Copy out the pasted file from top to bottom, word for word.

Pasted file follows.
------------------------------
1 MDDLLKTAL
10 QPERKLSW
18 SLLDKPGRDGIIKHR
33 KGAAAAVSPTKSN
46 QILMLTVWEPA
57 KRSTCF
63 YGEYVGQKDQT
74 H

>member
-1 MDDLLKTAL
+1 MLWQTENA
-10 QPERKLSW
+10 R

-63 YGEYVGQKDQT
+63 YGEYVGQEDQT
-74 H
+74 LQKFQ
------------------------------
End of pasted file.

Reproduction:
1 MDDLLKTAL
10 QPERKLSW
18 SLLDKPGRDGIIKHR
33 KGAAAAVSPTKSN
46 QILMLTVWEPA
57 KRSTCF
63 YGEYVGQKDQT
74 H

>member
-1 MDDLLKTAL
+1 MLWQTENA
-10 QPERKLSW
+10 R

-63 YGEYVGQKDQT
+63 YGEYVGQEDQT
-74 H
+74 LQKFQ